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Learning at Las Tangaras

July 13, 2019

When we applied to be managers at Las Tangaras we had to logically describe our previous work and research experience. In other words, like any other job, we had to say what we knew and why we were qualified to run a place like Las Tangaras. However confident we were, we had no idea how much we would learn in only three months. At Las Tangaras not only do you learn a lot, but you learn fast. And so, with our tenure coming to an end, here are just a few of the innumerable things we’ve learned:

You learn that the weather in Mindo is delightfully comfortable year-round, rarely dropping below 60 ºF or going above 80 ºF.

You learn that the rainy season is, well, rainy. It rains every single day in the afternoon. You’ve been warned.

You learn about “Ecuadorian time” and that the very concept of time is different here. 20 minutes will likely be an hour or two and “two days from now” really means “sometime in the next week”.

You learn that over 350 bird species have been seen at Las Tangaras. And you obsess about seeing them all.


You learn that Andean Cock-of-the-Rock males congregate in a specific location twice a day every day (a lek). And you learn that they are LOUD.

You learn to recognize the Chocó Toucan and the Yellow-throated Toucan by their calls. The Chocó toucan has a croaky call, giving a series of croaking “grrrack…grrrack….grrrack….grrrack”  calls. In contrast, the Yellow-throated Toucan yelps, a far-carrying “keyeeer, te-deo, te-deo” that sounds quite different. Easy, right?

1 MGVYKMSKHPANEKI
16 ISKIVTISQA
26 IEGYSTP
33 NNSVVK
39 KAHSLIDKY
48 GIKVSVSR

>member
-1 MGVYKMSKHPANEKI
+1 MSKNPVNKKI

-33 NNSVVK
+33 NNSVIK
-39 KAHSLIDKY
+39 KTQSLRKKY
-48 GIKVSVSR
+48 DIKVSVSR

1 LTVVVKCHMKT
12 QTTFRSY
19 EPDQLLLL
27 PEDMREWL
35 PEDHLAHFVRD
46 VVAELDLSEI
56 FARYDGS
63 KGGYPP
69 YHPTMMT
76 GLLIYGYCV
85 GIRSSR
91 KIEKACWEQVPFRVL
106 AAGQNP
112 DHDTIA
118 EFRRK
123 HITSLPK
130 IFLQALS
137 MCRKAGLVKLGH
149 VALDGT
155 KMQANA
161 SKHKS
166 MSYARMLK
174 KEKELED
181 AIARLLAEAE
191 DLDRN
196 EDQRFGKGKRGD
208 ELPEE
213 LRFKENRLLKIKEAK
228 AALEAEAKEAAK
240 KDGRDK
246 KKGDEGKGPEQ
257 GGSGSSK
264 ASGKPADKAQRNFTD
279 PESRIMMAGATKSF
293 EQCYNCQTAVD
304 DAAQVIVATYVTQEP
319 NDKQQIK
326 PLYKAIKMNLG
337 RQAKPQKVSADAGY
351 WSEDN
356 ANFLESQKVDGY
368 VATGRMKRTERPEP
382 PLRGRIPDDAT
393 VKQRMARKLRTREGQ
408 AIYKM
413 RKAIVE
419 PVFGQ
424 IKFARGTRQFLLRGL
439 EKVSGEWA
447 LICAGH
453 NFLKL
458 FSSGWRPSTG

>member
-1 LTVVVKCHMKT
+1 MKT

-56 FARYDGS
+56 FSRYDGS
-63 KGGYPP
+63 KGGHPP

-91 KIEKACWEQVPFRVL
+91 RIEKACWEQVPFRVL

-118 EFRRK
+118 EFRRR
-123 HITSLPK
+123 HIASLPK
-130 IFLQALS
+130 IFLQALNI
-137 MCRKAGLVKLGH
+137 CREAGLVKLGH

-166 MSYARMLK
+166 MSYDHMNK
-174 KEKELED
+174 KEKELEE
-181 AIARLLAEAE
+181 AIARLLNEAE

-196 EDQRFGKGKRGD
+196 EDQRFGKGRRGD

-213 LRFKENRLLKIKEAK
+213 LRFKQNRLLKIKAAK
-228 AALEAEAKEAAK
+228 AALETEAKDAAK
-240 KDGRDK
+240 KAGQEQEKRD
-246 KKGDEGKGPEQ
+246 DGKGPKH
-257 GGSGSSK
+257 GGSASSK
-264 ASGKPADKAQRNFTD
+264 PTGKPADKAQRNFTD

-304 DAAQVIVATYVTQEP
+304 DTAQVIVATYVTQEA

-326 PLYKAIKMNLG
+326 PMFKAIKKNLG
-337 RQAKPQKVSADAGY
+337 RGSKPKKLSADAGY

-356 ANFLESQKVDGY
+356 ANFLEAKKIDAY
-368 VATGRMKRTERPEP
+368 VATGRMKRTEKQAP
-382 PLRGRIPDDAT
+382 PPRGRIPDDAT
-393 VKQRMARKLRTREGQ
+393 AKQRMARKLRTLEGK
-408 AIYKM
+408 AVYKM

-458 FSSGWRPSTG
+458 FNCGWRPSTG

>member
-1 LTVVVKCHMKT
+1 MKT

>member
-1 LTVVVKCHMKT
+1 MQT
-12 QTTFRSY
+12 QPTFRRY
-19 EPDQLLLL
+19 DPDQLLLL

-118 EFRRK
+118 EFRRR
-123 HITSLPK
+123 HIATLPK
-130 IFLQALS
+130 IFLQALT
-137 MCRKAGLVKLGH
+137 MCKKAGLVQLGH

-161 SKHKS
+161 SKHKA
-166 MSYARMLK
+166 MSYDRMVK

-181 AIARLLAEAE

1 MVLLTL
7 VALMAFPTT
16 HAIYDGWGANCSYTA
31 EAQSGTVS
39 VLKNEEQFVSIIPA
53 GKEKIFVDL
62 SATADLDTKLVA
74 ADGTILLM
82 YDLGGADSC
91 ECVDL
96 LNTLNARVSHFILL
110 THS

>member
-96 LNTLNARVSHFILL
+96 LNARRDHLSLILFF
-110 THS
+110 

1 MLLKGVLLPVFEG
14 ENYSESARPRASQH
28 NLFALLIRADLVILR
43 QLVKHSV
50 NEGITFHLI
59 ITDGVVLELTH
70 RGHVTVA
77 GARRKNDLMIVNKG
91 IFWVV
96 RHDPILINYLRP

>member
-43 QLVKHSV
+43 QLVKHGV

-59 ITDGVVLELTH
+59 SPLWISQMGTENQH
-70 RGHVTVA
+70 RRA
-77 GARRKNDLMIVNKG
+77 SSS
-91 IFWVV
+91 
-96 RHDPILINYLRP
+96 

You learn that different hummingbird species have very distinct behaviors and even individual personalities. Purple-throated woodstars are tiny, chubby, and adorable, while Brown violetears are aggressive, mean bullies that you want to shoo away. It’s very hard not to anthropomorphize them.


You learn how to do night hikes and find very cool nocturnal animals. They key is to walk slowly and look for the reflective eye-shine of insects, reptiles, and amphibians.


You learn that a sharp machetes is sharp and will cut through a whole lot easily, including your rubber boot and the water system hose.

You learn how to fix a gravity-only water system after you accidentally cut the rubber hose with your machete. Oops.

You learn how to cook and store food without electricity.

You learn how to make delicious Ecuadorian dishes like tigrillo and platanos fritos.


You learn how to harvest bananas! Did you know you cut the whole tree down?

You learn that getting birds to come eat the bananas you set out every day for them is pretty hard, but that bats and butterflies will find them immediately.


You learn that getting 8-9 hours of sleep with a rushing river as background noise feels amazing.

Finally, you learn that there’s no real way to list all the things you’ve learned in only three months and that an experience at Las Tangaras–be it one night or 90 nights–is one you’ll never forget.


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